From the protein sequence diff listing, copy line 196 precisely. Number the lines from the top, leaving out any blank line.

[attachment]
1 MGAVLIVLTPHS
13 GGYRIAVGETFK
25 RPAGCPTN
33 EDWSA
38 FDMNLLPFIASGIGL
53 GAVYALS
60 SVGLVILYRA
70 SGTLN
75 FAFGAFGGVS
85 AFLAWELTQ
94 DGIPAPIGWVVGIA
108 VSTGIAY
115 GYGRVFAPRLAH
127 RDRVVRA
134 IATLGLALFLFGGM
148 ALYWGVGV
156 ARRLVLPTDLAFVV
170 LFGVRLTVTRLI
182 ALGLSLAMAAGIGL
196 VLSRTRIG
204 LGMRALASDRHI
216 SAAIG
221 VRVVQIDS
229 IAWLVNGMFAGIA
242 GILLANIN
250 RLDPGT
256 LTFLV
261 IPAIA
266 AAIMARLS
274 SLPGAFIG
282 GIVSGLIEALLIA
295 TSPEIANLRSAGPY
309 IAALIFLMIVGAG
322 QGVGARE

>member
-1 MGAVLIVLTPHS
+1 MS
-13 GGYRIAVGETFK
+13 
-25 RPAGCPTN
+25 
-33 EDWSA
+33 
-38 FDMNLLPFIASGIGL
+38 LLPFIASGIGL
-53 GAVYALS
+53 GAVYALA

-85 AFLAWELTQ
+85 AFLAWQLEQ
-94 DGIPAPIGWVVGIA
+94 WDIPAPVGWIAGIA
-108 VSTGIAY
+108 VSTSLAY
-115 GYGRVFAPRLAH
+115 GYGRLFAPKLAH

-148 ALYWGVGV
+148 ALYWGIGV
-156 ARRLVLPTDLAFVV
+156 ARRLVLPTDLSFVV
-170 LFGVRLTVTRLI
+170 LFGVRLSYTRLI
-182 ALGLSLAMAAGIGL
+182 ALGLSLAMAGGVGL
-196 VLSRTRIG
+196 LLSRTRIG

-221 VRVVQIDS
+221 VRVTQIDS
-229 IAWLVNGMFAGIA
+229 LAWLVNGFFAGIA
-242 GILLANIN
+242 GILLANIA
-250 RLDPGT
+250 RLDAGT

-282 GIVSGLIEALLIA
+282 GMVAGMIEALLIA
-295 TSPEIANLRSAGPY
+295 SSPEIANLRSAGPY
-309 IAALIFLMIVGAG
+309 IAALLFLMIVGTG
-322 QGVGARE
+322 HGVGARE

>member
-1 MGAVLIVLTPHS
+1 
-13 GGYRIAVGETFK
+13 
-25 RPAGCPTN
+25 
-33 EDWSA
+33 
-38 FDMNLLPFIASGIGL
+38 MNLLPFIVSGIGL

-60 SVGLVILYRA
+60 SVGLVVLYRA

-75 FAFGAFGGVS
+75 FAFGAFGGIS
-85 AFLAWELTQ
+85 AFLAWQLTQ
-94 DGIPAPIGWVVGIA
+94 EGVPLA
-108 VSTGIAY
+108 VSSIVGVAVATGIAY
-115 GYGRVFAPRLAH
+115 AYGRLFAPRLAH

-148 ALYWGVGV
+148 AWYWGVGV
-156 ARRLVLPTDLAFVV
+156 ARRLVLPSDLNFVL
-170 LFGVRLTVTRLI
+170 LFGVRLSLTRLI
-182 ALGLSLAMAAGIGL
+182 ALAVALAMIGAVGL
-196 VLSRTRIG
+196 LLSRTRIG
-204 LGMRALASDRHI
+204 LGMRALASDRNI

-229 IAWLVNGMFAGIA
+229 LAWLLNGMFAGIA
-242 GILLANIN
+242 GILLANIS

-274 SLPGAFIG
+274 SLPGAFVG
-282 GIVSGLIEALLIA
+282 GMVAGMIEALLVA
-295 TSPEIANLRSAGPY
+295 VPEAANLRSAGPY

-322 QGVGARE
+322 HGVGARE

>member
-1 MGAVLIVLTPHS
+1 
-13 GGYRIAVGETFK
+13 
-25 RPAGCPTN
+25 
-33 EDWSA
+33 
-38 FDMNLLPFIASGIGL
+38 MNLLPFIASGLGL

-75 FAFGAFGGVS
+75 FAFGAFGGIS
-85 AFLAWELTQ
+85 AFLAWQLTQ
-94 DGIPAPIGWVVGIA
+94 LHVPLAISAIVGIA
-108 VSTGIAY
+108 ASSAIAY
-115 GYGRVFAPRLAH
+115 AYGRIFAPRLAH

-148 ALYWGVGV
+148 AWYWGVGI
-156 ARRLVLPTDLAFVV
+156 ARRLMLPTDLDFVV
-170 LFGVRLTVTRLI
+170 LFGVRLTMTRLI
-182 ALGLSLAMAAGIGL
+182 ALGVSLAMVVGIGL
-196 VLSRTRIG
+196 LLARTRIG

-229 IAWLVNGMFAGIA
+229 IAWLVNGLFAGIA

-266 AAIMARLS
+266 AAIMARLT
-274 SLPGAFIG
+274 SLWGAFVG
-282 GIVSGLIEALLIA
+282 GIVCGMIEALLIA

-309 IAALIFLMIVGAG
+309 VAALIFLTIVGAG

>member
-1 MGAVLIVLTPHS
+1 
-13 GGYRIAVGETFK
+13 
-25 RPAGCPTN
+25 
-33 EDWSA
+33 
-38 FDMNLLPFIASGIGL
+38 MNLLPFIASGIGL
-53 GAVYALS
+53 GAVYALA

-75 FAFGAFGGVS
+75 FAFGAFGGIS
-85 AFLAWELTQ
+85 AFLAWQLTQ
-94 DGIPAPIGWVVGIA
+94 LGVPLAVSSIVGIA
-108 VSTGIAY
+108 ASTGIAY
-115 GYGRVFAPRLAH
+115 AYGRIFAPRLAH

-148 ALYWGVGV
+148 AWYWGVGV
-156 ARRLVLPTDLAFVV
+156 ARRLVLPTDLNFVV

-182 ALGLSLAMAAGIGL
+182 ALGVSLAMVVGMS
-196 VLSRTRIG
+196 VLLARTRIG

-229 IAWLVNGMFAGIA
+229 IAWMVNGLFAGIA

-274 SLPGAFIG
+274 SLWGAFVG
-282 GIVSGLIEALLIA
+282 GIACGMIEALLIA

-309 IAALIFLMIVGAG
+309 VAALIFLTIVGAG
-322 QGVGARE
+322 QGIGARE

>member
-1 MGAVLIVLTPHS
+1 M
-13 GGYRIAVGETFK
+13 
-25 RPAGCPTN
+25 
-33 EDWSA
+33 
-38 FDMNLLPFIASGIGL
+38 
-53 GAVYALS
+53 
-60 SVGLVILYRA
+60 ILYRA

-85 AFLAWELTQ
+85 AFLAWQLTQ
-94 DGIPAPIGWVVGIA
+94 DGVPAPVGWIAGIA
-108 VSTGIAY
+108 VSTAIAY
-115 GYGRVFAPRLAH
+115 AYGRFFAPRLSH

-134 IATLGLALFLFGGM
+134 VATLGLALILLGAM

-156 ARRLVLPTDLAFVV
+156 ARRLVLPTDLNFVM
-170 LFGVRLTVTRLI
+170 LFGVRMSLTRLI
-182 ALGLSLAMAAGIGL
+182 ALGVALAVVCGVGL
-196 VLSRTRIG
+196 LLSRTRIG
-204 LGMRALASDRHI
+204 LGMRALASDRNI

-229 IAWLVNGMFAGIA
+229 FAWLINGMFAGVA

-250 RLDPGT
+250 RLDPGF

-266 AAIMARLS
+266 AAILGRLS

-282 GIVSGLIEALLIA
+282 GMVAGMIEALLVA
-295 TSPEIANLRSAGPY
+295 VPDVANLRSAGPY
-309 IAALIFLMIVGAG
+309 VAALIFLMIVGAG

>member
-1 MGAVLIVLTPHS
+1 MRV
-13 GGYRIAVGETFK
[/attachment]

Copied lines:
+156 ARRLVLPTDLNFVV